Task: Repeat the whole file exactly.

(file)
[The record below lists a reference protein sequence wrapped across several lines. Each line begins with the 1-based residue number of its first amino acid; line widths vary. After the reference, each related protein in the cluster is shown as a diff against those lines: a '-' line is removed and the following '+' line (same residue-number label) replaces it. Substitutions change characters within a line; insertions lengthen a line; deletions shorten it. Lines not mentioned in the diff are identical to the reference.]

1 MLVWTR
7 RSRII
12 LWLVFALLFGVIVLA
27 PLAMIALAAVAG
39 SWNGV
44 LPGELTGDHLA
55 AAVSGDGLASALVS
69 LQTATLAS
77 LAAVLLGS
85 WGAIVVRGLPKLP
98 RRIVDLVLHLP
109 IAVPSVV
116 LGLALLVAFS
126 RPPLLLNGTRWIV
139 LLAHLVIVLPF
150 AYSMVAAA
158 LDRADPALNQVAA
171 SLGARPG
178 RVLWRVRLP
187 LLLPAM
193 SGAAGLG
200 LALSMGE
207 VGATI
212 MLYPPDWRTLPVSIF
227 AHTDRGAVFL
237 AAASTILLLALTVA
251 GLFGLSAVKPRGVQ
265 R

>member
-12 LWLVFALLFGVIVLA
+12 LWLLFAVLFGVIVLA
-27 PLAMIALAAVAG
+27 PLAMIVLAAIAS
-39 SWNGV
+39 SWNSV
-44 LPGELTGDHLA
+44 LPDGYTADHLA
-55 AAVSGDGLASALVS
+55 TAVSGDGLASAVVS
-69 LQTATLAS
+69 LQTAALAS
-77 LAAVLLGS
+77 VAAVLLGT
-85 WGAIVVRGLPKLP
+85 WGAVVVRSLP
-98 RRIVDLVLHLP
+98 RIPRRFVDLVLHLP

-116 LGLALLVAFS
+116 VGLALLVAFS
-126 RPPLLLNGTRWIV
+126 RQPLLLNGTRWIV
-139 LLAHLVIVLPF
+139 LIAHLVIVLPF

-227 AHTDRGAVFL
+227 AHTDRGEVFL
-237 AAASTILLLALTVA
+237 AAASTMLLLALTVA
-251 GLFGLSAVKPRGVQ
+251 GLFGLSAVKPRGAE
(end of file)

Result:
[The record below lists a reference protein sequence wrapped across several lines. Each line begins with the 1-based residue number of its first amino acid; line widths vary. After the reference, each related protein in the cluster is shown as a diff against those lines: a '-' line is removed and the following '+' line (same residue-number label) replaces it. Substitutions change characters within a line; insertions lengthen a line; deletions shorten it. Lines not mentioned in the diff are identical to the reference.]

1 MLVWTR
7 RSRII
12 LWLVFALLFGVIVLA
27 PLAMIALAAVAG
39 SWNGV
44 LPGELTGDHLA
55 AAVSGDGLASALVS
69 LQTATLAS
77 LAAVLLGS
85 WGAIVVRGLPKLP
98 RRIVDLVLHLP
109 IAVPSVV
116 LGLALLVAFS
126 RPPLLLNGTRWIV
139 LLAHLVIVLPF
150 AYSMVAAA
158 LDRADPALNQVAA
171 SLGARPG
178 RVLWRVRLP
187 LLLPAM
193 SGAAGLG
200 LALSMGE
207 VGATI
212 MLYPPDWRTLPVSIF
227 AHTDRGAVFL
237 AAASTILLLALTVA
251 GLFGLSAVKPRGVQ
265 R

>member
-12 LWLVFALLFGVIVLA
+12 LWLLFAVLFGVIVLA
-27 PLAMIALAAVAG
+27 PLAMIVLAAIAS
-39 SWNGV
+39 SWNSV
-44 LPGELTGDHLA
+44 LPDGYTADHLA
-55 AAVSGDGLASALVS
+55 TAVSGDGLASAVVS
-69 LQTATLAS
+69 LQTAALAS
-77 LAAVLLGS
+77 VAAVLLGT
-85 WGAIVVRGLPKLP
+85 WGAVVVRSLP
-98 RRIVDLVLHLP
+98 RIPRRFVDLVLHLP

-116 LGLALLVAFS
+116 VGLALLVAFS
-126 RPPLLLNGTRWIV
+126 RQPLLLNGTRWIV
-139 LLAHLVIVLPF
+139 LIAHLVIVLPF

-227 AHTDRGAVFL
+227 AHTDRGEVFL
-237 AAASTILLLALTVA
+237 AAASTMLLLALTVA
-251 GLFGLSAVKPRGVQ
+251 GLFGLSAVKPRGAE